Withdrawal petitions based on medical reasons require accompanying documentation from the student’s physician. It is assumed that such requests will usually involve a complete withdrawal from all classes. If the request involves less than cancellation of the whole academic program, a complete explanation must be provided of courses to be dropped or retained, plans for completion of the remaining courses and an explanation of why the student’s medical condition allowed completion of some courses but not all. In general, if a student is healthy enough to participate in campus activities outside of class, they are considered responsible for all courses undertaken. In all cases, a petition to drop a course must include a statement from the instructor indicating the quality of work and dates of attendance.

A final word of caution: CAPP almost never approves requests for late withdrawals if the student has taken the final exam in a course. However, a student should not take this word of caution as an indication that they should purposefully miss a final exam because of a pending petition to drop. A student who misses a final exam because of a pending petition and then discovers that the petition was denied, will surely be in a worse position because the final exam grade will be calculated as an “F.”

Change in Registration Grading Option from Pass/No Pass to Letter Grade or Vice Versa

The final deadline for changing the grading option of a course from pass/no pass to a letter grade or vice versa is the end of the third week of classes or its equivalent for a given term. Approval of requests to change enrollment status after the deadline is rare.

Time Limits for Registration-related Requests

Exception requests for retroactive change of an official registration for a semester or special session must be submitted no later than 24 months from the last day of final examinations for the semester or special session in question. If appropriate, the time limit can be waived by the dean of the academic unit in which the student is seeking a degree, but may not be waived if the courses in question occurred longer than five years previously.

II.  Degree Requirement-related Exceptions

These requests are generated in the student’s major department or school. When the petition is completed, the school’s petition contact person will submit the petition to Academic Review and Retention to be heard by the CAPP petitions panel. Below are the most common degree requirement-related petitions with the guidelines.

Extension of Time for Removal of an Incomplete (IN)

One calendar year is allowed to remove the mark of IN. A mark of IN cannot be removed by repeating the course, even if it is successfully completed within the calendar year requirement. If the IN is not removed within the calendar year, the course is considered “lapsed” and the grade is changed to an IX. Lapsed incompletes (IX) are penalty grades and are calculated as grades of “F.” Courses offered on a Credit/No Credit basis or taken on a Pass/No Pass basis for which a mark of Incomplete is assigned will be lapsed with a mark of NC or NP and will not be calculated into the grade point average.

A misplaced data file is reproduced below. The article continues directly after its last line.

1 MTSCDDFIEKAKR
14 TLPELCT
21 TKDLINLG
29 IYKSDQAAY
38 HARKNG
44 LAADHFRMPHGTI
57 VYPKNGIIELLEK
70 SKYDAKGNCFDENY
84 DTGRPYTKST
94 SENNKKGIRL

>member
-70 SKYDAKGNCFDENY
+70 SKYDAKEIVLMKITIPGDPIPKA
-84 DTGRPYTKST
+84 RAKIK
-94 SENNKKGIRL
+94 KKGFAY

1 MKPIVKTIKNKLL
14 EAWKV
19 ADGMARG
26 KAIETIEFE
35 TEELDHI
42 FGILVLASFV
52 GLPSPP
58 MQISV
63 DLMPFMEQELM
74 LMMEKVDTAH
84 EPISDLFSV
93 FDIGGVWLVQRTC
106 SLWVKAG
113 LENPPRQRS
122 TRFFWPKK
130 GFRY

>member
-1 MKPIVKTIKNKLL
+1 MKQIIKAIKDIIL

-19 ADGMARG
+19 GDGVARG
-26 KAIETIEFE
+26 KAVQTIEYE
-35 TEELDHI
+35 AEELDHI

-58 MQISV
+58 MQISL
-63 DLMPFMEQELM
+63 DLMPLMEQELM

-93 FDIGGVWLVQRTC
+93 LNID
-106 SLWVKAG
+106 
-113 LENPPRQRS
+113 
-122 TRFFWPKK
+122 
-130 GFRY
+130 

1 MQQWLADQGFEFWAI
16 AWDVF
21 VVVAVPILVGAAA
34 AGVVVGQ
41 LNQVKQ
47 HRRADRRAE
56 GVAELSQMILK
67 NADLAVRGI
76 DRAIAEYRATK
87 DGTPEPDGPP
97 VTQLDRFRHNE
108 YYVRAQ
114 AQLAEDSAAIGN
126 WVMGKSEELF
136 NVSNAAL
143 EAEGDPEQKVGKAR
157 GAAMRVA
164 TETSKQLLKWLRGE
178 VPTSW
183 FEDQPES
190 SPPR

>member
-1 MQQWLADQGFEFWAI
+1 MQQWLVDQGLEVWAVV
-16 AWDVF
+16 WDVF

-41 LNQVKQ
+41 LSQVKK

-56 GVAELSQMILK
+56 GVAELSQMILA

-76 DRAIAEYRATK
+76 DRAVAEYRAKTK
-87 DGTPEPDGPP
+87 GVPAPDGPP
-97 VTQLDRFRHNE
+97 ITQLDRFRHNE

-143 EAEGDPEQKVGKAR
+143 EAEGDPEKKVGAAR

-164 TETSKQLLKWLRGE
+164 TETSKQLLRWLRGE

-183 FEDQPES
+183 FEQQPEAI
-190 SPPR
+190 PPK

Extensions beyond this deadline are not likely to be approved if the student has enrolled in subsequent semesters, since it is assumed that the student’s first priority should be the removal of the incomplete.

In all cases, a petition for an extension of time for removal of an IN must include a statement from the instructor explaining what is needed to complete the course and why the instructor feels the student should be given even further time for completion.

Other degree-related exceptions include requests to count excess units for a course with a unit maximum.

Exceptions Made Elsewhere

The Office of Admission and Financial Aid, Financial Services and the Graduate School have similar processes for actions taken by their respective committees or deans. Still other requests are handled through the exception process which comes directly from the academic unit to the Degree Progress Department.

Registration in Graduate-level Courses by Undergraduate Students

Exceptional undergraduate students may enroll in a graduate course. In order to do so, students must receive approval from the instructor. Students must also have prior approval from the chair of the major department to count the course for undergraduate credit or audit the course. The student’s major department will notify the Degree Progress Department in writing regarding the manner in which the graduate course will be used. In no case will a student be allowed to enroll in and receive credit for a graduate course if the student’s cumulative USC GPA is below 2.0.

Graduate Credit for 400 and 500 Level Work Taken as an Undergraduate

An undergraduate student who is within 12 semester units of the bachelor’s degree and has a cumulative grade point average of at least 3.0 may request to enroll in and reserve for graduate credit a limited amount of work at the 400 and 500 levels during the last semester as a senior, provided that the semester program does not exceed 16 semester units. A written request should be submitted to the Degree Progress Department and should bear the endorsements of the chair of the student’s major department and of the department in which the reserved work is to be taken. The Degree Progress Department verifies that the units being reserved are not needed to fulfill requirements for the bachelor’s degree. The student must present a copy of the final action to the Registration Department at the time of enrollment.